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Thursday Thirteen #117: Thirteen Things About Halloween and the Wacky Family

October 31st, 2007


We love Halloween at our house. I love it so much that I would like to eat a pound of chocolate right now to celebrate. Self-control is good, but on Halloween it goes OUT the window. I will try to not eat too much chocolate. I always try to try. Here are 13 funnies for you:

13) One of the first Halloweens my husband and I spent together, we all three dressed up as princesses — Hockey God, me, and Good Ol’ Wacky Dog, who was adorable in a pink sparkly cape and pointy pink hat. We went to a party where a few friendly lesbians took a liking to him, and spent the evening “frenching” him and feeding him beer. Arooooooooooo! (Here is a picture of him, the cutest dog ever, from last year, with my sister’s dog, who is dressed as a dinosaur.) (He used to like to spend Halloween bum rushing the door every damn time the bell rang, and scaring the kids.) (Good puppy! Why did we not lock him in the office? He was part beaver and would have chewed his way out.) (Poor dog. Poor scared trick or treaters.)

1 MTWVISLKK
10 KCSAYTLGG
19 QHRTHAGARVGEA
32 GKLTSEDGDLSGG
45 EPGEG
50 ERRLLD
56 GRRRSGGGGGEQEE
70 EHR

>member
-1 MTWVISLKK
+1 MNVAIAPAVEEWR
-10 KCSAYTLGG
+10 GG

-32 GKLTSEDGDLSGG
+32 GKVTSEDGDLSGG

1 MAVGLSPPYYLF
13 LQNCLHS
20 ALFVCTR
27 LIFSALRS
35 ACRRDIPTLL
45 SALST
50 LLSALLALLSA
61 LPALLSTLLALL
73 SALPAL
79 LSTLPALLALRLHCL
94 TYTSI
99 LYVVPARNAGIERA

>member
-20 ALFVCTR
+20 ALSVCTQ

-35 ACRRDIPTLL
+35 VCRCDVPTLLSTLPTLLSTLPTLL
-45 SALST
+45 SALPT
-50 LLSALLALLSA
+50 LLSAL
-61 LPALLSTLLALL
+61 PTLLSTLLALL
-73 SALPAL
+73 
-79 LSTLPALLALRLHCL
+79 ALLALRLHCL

12) One of my favorite memories is my daughter’s second Halloween, when my mother tried to “teach” her how to hand out Halloween candy. Only neither one of them would let go. The neighbor kids found this to be “frustrating.” We have it all on videotape, it’s pretty hilarious and a little goofy.

11) First Halloween for Wacky Girl? I dressed her as a bear. Second? She was a little bunny, and every time a kid came up on the porch she shrieked with glee and nearly scared them off.

10) “Trick or treat and make it snappy!”

9) Wacky Girl is dressed as a pirate tonight; Wacky Boy is dressed as a hippie.

8) Wacky Girl: “On Halloween, little girls go wooooooooooot-wooooooooooooooot! Hallelujah! Tricker treating!”

7) Wacky Boy: “On Halloween, little boys say twick o tweet. TWICK O TWEET FOR UNICEF!!!!”

6) Wacky Girl, upon finding out that trick or treating ends when you turn 12 or 13: “I thought that was horrible and… pretty bad.”

5) How about some candy, y’all?

4) My dad used to take us out trick or treating for blocks and blocks and blocks and never gave up before we did. That is my definition of a great father. My mom used to sort out all of our candy after we went to bed and only ate some of it, not all. That is my definition of a great mom. Also, she used to sew all of our costumes — gypsies, clowns, witches, whatever we wanted.